is manager

However, we wanted to obtain the value ‘Manager’ if the employee is also a manager. At the same time, using this syntax, the query just returns ‘Employee’.

This is happening because IS NULL and IS NOT NULL are not values that something can be compared to. So, the correct way of writing this construction is CASE WHEN and then putting the conditional expression containing IS NULL or IS NOT NULL.

The IF Statement

IF

What you see in the picture above is the IF construct. The first member within the parentheses is the condition which we want to be true. If it is true, then the returned value will be the second expression of this construct.

value if true

Whereas if it’s false, the returned value will be the one written in the third place.

value if false

Executing The Query

So, let’s run the following query:

SELECT
    emp_no,
    first_name,
    last_name,
    IF(gender = ‘M’, ‘Male’, ‘Female’) AS gender
FROM
    employees;

gender

Looking at the picture above, we can observe that this query returns the same result as the one where we showed how to obtain the values ‘Male’ or ‘Female’ using the SQL CASE statement. And if you compare the two queries, you could infer they look almost the same.

However, the IF statement has some limitations compared to CASE.

IF vs CASE

Well, with the SQL CASE statement we can have multiple conditional expressions, while with IF we can have just one. IF vs Case

For example, let’s take a look at the following query:

SELECT
    dm.emp_no,
    e.first_name,
    e.last_name,
    MAX(s.salary) - MIN(s.salary) AS salary_difference,
    CASE
        WHEN MAX(s.salary) - MIN(s.salary) > 30000 THEN 'Salary was raised by more than $30,000'
        WHEN MAX(s.salary) - MIN(s.salary) BETWEEN 20000 and 30000 THEN
                                                                       'Salary was raised by more than $20,000 and less than $30,000'
        ELSE 'Salary was raised by less than $20,000'
    END AS salary_increase
 FROM
    dept_manager dm
        JOIN
    employees e ON e.emp_no = dm.emp_no
        JOIN
    salaries s ON s.emp_no = dm.emp_no
 GROUP BY s.emp_no;

How to Work with Several WHEN Expressions?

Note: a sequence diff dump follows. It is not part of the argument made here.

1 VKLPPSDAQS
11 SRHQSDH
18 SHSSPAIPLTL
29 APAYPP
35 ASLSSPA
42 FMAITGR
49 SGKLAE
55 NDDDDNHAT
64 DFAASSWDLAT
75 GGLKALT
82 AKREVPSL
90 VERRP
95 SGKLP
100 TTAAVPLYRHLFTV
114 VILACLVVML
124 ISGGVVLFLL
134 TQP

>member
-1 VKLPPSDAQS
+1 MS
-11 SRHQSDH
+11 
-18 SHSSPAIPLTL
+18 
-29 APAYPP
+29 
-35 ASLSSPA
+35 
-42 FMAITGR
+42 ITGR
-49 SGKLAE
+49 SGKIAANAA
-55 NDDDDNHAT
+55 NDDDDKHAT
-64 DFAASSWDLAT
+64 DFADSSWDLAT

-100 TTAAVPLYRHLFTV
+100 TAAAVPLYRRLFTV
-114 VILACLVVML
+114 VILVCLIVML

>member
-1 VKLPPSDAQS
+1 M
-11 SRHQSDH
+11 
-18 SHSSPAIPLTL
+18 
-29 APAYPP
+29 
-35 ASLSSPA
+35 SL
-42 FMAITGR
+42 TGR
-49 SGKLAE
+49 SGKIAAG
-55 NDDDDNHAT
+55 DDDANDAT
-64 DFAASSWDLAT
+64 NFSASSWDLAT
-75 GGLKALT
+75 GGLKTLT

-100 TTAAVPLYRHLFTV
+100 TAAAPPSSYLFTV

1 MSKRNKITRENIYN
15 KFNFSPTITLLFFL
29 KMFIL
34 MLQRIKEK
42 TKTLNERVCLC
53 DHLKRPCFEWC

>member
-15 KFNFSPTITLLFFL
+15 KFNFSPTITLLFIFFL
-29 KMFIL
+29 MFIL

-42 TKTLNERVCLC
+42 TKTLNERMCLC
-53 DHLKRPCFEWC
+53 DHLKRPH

By executing it, we can obtain the increase in the salaries of all department managers, based on some conditions. By using multiple WHEN expressions, we can return more than two values in the ‘salary_increase’ column.

when when then then

The Conditions

If a certain manager has a raise higher than $30,000, we will return “Salary was raised by more than $30,000”.

30000

If, instead, it’s between \$20,000 and \$30,000, we would like to see 'Salary was raised by more than \$20,000 but less than \$30,000' displayed.

between 20000 and 30000 then

Finally, if none of the conditions were met, the query would return 'Salary was raised by less than $20,000'.

Else salary was raised by less than $20,000

Let’s run the statement to see if we have worked correctly.

28147

So, this was a brilliant example of a query where the output cannot be obtained with a simple IF statement.

When to Use the SQL CASE Statement?

To sum up, now you should be able to work with the CASE statement with ease. Sometimes, you can write less code, but only if you are not using IS NULL or IS NOT NULL. Moreover, we introduced the IF statement, which can substitute the SQL CASE statement every now and then. Furthermore, after reading this tutorial, using multiple WHEN expressions should be a piece of cake.

Now, if you want to take your coding experience to another level, you might be interested to learn how to combine SQL with Tableau.

***

Eager to hone your SQL skills? Learn how to put theory into practice with our hands-on tutorials!

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Martin Ganchev

Instructor at 365 Data Science

Martin holds an MSc degree in Economic and Social Sciences from Bocconi University. His diverse academic and research experience combined with his friendly and explanatory approach to teaching have made him one of the most beloved instructors on our team. Some of the courses he has authored include: SQL, SQL + Tableau, SQL+Tableau+Python, Introduction to Python, Introduction to Jupyter, to name a few.